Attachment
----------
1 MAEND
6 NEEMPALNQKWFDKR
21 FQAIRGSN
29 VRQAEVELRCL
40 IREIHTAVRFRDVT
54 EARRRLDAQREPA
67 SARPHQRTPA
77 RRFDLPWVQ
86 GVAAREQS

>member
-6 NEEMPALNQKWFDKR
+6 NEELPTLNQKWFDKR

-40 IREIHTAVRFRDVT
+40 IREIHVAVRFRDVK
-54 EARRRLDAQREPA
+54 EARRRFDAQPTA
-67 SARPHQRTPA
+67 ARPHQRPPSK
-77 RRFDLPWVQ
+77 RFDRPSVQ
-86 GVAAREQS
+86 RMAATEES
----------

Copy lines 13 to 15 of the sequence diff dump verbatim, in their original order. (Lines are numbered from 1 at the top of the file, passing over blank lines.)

-40 IREIHTAVRFRDVT
+40 IREIHVAVRFRDVK
-54 EARRRLDAQREPA